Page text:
I’ll chalk up ‘Adam Adamant Lives’ as being the single thing – even more than ‘The Avengers’ – which made me decide, singlehandedly if necessary, to invent the Proletarian Jet Set and dedicate my life as much as is possible for a 13-year-old to having exciting adventures and show-not-tell than a working-class background didn’t mean you couldn’t have standards and be a gentleman. On a BBC budget.

    If I can pick one nit with Keith; the production values on “AAL” are easily up to those on season 1 or 2 of “The Avengers”, what with both of them being on 16mm and 405-line VT. (seasons 4-6, all on 35mm and with some of the best directors and editors in the business, leave most cinema features in the dust)

    And above all, it’s impossible not to notice what an absolute blast everyone is having making ‘AAL’. Gerald and Jack are great, but the real stand-out for me is Juliet Harmer, who is neither a conventionally great actress nor a conventionally beautiful woman but just oozes warmth, unthreatening sexiness and dotty charisma from every pore.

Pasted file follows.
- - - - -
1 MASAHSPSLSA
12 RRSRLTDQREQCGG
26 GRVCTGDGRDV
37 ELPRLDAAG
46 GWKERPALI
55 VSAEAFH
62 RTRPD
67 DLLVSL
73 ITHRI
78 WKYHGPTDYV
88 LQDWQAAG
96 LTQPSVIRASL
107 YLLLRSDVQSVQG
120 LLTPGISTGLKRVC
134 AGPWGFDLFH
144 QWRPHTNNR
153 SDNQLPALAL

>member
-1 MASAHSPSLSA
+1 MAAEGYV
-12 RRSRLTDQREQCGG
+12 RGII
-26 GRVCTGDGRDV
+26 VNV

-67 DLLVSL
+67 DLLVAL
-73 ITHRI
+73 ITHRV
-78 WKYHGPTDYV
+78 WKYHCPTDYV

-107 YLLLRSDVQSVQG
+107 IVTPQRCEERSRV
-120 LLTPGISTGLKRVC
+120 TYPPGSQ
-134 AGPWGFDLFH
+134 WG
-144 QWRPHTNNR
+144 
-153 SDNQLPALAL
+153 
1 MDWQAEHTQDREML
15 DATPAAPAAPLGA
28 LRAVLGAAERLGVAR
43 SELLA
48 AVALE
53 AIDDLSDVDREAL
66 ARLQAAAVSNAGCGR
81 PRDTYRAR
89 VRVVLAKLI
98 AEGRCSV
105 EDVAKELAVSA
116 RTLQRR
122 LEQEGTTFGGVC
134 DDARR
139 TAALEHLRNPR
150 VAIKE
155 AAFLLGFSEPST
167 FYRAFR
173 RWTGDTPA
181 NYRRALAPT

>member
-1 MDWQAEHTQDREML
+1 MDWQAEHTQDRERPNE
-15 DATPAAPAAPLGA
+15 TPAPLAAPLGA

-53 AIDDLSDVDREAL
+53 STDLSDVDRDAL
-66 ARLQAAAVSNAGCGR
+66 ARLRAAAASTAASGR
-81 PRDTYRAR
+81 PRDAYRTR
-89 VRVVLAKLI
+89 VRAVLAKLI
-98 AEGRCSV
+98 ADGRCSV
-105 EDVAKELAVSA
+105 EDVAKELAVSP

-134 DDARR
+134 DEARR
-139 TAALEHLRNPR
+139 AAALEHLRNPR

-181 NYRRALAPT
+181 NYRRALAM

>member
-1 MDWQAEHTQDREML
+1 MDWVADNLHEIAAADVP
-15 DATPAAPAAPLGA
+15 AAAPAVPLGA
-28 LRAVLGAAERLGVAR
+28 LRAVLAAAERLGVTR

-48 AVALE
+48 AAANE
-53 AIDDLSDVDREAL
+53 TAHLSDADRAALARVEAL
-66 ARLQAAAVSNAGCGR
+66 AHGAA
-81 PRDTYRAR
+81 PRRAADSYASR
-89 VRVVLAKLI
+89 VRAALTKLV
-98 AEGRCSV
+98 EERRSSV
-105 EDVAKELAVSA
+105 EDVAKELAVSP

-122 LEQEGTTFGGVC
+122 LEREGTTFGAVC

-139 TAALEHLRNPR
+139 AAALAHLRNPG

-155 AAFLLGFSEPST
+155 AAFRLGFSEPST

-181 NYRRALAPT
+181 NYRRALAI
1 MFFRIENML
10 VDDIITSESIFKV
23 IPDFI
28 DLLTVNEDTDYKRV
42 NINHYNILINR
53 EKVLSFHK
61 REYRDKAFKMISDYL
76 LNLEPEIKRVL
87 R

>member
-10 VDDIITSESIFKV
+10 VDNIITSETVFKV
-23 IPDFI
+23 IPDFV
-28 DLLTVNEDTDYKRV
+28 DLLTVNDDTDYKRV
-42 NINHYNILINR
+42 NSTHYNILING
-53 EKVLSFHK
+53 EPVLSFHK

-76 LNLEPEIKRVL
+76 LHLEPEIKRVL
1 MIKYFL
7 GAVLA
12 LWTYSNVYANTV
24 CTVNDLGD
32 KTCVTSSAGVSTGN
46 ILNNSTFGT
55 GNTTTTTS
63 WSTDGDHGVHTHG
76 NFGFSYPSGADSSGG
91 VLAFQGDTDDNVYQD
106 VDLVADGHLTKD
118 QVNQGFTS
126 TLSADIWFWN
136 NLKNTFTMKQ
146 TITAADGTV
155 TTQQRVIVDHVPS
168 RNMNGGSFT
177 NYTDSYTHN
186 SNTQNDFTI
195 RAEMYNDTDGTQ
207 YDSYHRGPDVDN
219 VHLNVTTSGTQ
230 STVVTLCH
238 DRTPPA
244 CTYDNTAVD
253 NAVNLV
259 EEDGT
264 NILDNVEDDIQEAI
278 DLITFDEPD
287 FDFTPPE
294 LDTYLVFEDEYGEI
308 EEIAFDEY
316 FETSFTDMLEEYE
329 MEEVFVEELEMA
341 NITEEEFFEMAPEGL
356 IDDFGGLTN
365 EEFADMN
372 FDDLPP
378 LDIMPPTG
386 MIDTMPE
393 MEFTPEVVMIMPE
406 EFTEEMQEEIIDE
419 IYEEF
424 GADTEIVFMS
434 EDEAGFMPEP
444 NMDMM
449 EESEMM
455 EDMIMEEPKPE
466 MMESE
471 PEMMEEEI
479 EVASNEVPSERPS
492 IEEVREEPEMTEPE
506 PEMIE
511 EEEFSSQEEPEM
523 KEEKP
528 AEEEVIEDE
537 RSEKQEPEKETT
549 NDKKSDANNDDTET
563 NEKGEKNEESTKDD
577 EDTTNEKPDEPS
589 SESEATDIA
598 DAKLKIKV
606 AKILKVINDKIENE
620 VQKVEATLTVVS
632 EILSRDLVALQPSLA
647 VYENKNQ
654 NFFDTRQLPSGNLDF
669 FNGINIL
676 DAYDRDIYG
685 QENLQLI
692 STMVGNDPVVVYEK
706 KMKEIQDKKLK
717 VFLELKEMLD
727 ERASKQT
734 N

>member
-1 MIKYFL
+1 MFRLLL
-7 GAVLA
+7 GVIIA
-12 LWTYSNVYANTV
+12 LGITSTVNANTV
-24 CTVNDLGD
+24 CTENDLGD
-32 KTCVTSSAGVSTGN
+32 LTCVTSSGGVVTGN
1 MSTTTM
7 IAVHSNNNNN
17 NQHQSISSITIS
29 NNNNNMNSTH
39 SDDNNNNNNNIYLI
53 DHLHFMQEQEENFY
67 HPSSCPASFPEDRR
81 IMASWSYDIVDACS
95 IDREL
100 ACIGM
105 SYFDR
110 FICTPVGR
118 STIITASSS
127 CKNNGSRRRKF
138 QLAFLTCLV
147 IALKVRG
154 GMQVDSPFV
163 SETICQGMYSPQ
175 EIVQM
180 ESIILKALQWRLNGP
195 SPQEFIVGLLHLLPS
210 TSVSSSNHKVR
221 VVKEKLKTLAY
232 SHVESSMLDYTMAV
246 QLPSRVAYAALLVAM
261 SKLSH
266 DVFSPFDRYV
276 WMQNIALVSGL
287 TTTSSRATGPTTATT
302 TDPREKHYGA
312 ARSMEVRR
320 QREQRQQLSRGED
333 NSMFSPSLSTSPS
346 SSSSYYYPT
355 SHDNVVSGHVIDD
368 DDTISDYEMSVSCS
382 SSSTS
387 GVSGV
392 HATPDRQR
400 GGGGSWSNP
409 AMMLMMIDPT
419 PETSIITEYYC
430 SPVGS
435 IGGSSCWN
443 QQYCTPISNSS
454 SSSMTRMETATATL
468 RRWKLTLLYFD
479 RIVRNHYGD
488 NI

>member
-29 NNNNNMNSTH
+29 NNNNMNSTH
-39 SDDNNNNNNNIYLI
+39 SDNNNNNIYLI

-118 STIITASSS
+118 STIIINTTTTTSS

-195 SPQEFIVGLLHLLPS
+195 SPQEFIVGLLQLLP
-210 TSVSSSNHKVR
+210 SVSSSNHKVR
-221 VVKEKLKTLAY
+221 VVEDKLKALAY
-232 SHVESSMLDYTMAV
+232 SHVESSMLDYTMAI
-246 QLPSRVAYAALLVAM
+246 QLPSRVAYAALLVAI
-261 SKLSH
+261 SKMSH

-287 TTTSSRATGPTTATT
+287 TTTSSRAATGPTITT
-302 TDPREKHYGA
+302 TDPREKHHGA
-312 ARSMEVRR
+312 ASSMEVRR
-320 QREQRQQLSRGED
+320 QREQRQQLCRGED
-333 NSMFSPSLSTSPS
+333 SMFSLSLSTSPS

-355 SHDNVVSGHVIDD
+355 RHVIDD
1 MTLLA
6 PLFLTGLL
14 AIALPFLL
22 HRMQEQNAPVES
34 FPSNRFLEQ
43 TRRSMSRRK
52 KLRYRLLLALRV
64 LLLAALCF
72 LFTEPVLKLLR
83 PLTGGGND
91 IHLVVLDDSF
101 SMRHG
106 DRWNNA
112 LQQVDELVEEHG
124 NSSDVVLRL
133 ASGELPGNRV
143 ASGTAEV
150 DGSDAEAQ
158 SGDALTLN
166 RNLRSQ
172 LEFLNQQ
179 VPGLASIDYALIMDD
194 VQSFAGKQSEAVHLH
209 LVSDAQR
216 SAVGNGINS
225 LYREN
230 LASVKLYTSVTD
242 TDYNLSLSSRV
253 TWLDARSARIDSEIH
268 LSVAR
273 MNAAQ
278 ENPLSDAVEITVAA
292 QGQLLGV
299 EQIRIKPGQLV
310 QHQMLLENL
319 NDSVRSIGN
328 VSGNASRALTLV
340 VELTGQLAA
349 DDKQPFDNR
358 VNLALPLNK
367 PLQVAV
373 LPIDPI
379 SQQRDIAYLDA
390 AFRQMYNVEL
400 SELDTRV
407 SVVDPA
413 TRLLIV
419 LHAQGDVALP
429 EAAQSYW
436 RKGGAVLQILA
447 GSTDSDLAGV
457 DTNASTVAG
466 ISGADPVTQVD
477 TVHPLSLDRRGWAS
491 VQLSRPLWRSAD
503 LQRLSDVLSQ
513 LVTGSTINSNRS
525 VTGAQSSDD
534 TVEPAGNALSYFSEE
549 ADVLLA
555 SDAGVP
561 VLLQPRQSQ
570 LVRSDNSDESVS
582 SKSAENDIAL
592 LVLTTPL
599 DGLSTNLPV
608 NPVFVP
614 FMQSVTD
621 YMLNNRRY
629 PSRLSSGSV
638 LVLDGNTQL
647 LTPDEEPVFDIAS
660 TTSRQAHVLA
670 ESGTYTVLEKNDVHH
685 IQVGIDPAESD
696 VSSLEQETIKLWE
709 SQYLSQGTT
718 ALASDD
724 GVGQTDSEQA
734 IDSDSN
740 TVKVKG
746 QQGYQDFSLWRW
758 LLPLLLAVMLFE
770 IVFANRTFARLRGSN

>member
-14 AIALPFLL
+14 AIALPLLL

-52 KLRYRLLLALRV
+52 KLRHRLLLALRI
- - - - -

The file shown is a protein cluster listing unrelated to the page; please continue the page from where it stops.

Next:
If you really need recommendations, go directly to “Beauty Is an Ugly Word”, with Peter Jeffrey proving why he’s the best villain ever, and Annette Andre being Anette Andre. “The League of Uncharitable Ladies” is Ridley Scott showing off a ton of his trademark camera angles and use of light-and-shade, and “Black Echo” is a real downer.

  4. Jason
    September 19th, 2014 @ 10:57 am

    Good call on David Tennant. I enjoyed his time on Doctor Who, but Adam Adamant is clearly the part he was born to play.

Leave a Reply





  • Support The Gutter

  • The Book!

  • Of Note Elsewhere